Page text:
The Internet of Nano Things in Industry 4.0
The Internet of Nano Things in Industry 4.0
The manufacturing, industrial and process industries (as well as many aspects in everyday life) are changing from manned, but technology-assisted, processes to autonomous networks; and are being governed by advances in software and improvements in the capability of sensors. This is the emergence of Industry 4.0. Industry 4.0 wouldn’t be possible without the above advances, all of which have contributed to the development of the Internet of Things (IoT). Whilst most people focus on the IoT in general, and in some cases, the Industrial Internet of Things (IIoT), there is another area which will have its place in Industry 4.0. This is the Internet of Nano Things (IoNT).
The IoNT is a subset of the IoT, where the main difference between it and the IoT systems you will often hear about, is that it is a miniaturised form that operates at the nanoscale. As it stands, the way forward for facilitating an effective communication between central systems and devices is the utilisation of nanomaterials. You only need to look at other areas that are being developed, such as quantum computing, which are using nanomaterials to transfer data and communicate over long distances. The same can be said for the advancement of the IoT sector, and Industry 4.0 in general. With large amounts of data being transferred from many data collection points, an effective communication line, via the internet, over long distances, will be key. Electronics which utilise the IoNT are highly suited for communication-based applications, and this is mainly due to them not suffer from a great deal of interference—something, which again, is crucial when large amounts of data are being transferred.
There is not one single way that an IoNT system will be utilised in Industry 4.0. Whilst only certain sectors are currently ahead of the game and starting to implement IoT-based systems, the reality is, that most industries, and anything that involves data transfer, will most likely employ an IoT system in some form in the future. For IoNT systems, their small size means that they are well-suited for the medical industry, where different sensors can be located inside the body of a patient to monitor different factors autonomously, and alert staff when some of these factors in a patient significantly change.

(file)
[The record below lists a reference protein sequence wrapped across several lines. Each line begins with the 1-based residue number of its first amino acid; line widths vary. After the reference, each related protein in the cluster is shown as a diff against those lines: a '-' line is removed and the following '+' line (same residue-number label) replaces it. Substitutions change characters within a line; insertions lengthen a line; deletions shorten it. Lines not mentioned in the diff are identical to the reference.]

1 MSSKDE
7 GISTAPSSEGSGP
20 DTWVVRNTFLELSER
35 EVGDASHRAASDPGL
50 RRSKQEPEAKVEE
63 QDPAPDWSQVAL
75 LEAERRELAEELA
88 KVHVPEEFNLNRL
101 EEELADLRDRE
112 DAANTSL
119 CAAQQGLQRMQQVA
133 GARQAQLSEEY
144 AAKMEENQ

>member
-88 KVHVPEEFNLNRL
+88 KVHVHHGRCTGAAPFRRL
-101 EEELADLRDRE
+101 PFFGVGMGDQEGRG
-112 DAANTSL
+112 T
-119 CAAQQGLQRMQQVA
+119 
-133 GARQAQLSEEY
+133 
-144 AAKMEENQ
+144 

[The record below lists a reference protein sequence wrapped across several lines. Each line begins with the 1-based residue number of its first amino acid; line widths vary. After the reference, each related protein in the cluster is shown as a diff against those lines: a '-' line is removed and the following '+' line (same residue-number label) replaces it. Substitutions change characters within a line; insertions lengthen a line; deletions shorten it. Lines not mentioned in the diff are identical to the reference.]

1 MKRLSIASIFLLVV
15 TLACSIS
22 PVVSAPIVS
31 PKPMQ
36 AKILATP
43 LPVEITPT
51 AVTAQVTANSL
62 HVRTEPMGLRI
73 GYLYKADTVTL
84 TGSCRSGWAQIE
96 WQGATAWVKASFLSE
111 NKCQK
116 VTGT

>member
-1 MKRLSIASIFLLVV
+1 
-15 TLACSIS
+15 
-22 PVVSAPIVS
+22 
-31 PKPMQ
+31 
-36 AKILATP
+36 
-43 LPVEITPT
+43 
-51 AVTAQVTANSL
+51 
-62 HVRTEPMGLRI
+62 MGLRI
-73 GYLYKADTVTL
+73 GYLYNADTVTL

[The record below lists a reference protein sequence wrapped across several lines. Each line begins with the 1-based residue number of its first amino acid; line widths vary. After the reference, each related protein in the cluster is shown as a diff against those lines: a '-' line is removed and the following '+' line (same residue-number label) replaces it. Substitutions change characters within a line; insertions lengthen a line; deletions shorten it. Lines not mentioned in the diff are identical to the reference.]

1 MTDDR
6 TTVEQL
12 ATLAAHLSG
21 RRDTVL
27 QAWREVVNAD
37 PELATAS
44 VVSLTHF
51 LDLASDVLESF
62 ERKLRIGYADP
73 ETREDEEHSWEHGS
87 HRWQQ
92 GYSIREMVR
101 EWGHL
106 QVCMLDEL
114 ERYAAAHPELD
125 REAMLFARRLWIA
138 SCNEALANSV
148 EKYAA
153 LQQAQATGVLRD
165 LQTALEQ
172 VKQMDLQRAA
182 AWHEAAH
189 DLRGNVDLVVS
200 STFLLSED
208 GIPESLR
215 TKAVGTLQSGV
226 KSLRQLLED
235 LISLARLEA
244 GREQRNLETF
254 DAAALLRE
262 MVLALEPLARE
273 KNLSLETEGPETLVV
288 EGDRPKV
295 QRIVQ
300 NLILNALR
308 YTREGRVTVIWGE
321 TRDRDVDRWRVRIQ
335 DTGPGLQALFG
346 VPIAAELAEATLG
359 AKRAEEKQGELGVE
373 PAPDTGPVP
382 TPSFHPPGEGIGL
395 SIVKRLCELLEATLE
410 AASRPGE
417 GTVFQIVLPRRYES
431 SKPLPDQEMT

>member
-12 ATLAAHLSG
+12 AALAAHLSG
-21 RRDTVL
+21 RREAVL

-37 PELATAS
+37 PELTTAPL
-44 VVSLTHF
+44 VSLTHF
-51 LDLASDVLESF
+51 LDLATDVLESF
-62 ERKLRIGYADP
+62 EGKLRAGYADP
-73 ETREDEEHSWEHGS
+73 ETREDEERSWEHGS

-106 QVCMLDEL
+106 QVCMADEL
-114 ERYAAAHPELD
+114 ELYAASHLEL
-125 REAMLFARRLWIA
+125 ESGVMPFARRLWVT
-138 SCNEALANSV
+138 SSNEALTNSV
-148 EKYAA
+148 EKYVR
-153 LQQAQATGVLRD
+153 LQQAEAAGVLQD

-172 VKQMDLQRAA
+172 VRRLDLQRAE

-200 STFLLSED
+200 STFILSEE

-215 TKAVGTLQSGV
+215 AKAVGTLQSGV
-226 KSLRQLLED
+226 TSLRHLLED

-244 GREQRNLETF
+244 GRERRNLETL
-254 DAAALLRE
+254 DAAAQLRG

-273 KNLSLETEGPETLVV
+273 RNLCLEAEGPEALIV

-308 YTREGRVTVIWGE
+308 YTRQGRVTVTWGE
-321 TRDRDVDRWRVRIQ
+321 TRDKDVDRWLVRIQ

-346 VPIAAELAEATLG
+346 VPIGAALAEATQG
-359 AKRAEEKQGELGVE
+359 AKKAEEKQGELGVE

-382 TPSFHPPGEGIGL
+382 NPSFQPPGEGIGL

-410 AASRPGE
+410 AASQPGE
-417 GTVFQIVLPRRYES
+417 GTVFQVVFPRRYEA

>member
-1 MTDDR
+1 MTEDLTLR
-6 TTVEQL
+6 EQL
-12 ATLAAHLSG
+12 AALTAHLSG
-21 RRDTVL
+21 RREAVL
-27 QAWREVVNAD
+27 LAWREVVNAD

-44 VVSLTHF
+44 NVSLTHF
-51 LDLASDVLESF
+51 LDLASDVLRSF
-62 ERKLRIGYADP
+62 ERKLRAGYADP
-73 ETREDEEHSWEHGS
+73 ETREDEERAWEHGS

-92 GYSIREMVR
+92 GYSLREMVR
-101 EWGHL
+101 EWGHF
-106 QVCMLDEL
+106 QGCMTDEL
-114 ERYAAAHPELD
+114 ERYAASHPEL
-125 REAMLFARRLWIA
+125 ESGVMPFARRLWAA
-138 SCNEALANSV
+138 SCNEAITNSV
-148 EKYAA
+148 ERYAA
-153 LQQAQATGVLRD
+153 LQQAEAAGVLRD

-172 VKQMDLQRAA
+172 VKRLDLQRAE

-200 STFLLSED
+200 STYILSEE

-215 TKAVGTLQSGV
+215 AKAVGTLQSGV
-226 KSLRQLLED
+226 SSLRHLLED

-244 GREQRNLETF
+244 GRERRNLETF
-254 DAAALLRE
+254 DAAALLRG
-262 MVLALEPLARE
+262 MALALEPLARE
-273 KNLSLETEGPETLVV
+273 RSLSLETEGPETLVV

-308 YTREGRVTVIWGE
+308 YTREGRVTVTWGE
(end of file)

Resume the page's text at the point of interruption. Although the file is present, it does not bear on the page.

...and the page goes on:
However, there are also many other areas. One key area where the IoT will make a difference on a large and global scale, is through the implementation of smart cities. These cities will be able to measure both the internal environments of buildings and the external atmosphere, as well as many other processes within buildings and around the city. For IoNT systems, the most likely area where they will find use is in the measurement of particulate matter and pollution (something which is plaguing some cities these days), by employing different interconnected nanoscale devices around the city. It may even be possible to utilise these small sensors on the surface of everyday handheld devices, such as a mobile phone, so that any person can directly (and easily) obtain the air quality information in their current locale. This could even extend to vehicles employing IoNT sensors to determine the proximity of the vehicle, provide data for vehicle assistance systems, and again, be fitted with environmental-based sensors to measure the local environmental conditions.
Another big area of Industry 4.0 in which the IoNT could find some use is in smart factories. Manufacturing is one of the biggest areas that could be benefitted by Industry 4.0, and this spans all manufacturing sectors. In factory environments, IoNT systems could be employed to monitor the temperature, humidity, water quality and the emission of gases during a process (or processes), as well as being used to check the level of carbon emissions being released from the exhaust.
Whilst the IoNT is not quite as developed as other IoT systems, yet, they will offer a way for new smart advances to be made, and new applications could be brought into the realm of the IoT and
Industry 4.0 that would not necessarily be possible with the larger IoT systems (in particular, the larger-sized sensors). However, the one thing that will be crucial for the widespread realisation of IoNT devices will be whether they can integrate with existing micro-devices and micro-scale technologies. If they can, then it is more likely that we will see their use within this next industrial revolution.